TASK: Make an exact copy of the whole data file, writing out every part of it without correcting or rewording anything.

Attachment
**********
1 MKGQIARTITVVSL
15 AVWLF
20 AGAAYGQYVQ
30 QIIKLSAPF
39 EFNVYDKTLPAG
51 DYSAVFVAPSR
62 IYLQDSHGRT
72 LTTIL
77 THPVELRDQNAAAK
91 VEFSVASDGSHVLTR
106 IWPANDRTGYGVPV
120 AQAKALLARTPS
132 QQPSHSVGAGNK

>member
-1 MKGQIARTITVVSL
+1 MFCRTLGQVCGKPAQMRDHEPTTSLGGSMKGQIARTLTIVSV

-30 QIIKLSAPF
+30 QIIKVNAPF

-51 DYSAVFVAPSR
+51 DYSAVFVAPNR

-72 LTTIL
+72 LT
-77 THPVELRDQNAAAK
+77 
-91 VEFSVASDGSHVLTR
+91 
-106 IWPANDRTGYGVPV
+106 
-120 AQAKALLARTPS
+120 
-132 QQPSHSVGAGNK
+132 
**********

1 MKGQIARTITVVSL
15 AVWLF
20 AGAAYGQYVQ
30 QIIKLSAPF
39 EFNVYDKTLPAG
51 DYSAVFVAPSR
62 IYLQDSHGRT
72 LTTIL
77 THPVELRDQNAAAK
91 VEFSVASDGSHVLTR
106 IWPANDRTGYGVPV
120 AQAKALLARTPS
132 QQPSHSVGAGNK

>member
-1 MKGQIARTITVVSL
+1 MFCRTLGQVCGKPAQMRDHEPTTSLGGSMKGQIARTLTIVSV

-30 QIIKLSAPF
+30 QIIKVNAPF

-51 DYSAVFVAPSR
+51 DYSAVFVAPNR

-72 LTTIL
+72 LT
-77 THPVELRDQNAAAK
+77 
-91 VEFSVASDGSHVLTR
+91 
-106 IWPANDRTGYGVPV
+106 
-120 AQAKALLARTPS
+120 
-132 QQPSHSVGAGNK
+132 